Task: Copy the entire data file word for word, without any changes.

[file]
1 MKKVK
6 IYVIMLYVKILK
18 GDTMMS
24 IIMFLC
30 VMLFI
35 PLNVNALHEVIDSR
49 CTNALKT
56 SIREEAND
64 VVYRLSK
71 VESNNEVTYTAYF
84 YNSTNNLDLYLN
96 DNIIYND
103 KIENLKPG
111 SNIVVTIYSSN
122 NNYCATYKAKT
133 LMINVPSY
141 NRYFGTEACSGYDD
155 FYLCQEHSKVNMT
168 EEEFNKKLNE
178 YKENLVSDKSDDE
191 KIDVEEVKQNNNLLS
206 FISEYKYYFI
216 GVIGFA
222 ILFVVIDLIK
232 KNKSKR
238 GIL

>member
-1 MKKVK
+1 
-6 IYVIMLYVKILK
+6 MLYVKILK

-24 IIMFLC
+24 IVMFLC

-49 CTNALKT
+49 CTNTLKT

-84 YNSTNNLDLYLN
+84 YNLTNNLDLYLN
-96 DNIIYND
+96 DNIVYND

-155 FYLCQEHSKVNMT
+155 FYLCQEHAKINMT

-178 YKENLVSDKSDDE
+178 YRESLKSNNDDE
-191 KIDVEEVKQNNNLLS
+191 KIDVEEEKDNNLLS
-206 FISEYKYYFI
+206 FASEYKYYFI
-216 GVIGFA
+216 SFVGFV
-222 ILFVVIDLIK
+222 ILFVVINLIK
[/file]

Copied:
1 MKKVK
6 IYVIMLYVKILK
18 GDTMMS
24 IIMFLC
30 VMLFI
35 PLNVNALHEVIDSR
49 CTNALKT
56 SIREEAND
64 VVYRLSK
71 VESNNEVTYTAYF
84 YNSTNNLDLYLN
96 DNIIYND
103 KIENLKPG
111 SNIVVTIYSSN
122 NNYCATYKAKT
133 LMINVPSY
141 NRYFGTEACSGYDD
155 FYLCQEHSKVNMT
168 EEEFNKKLNE
178 YKENLVSDKSDDE
191 KIDVEEVKQNNNLLS
206 FISEYKYYFI
216 GVIGFA
222 ILFVVIDLIK
232 KNKSKR
238 GIL

>member
-1 MKKVK
+1 
-6 IYVIMLYVKILK
+6 MLYVKILK

-24 IIMFLC
+24 IVMFLC

-49 CTNALKT
+49 CTNTLKT

-84 YNSTNNLDLYLN
+84 YNLTNNLDLYLN
-96 DNIIYND
+96 DNIVYND

-155 FYLCQEHSKVNMT
+155 FYLCQEHAKINMT

-178 YKENLVSDKSDDE
+178 YRESLKSNNDDE
-191 KIDVEEVKQNNNLLS
+191 KIDVEEEKDNNLLS
-206 FISEYKYYFI
+206 FASEYKYYFI
-216 GVIGFA
+216 SFVGFV
-222 ILFVVIDLIK
+222 ILFVVINLIK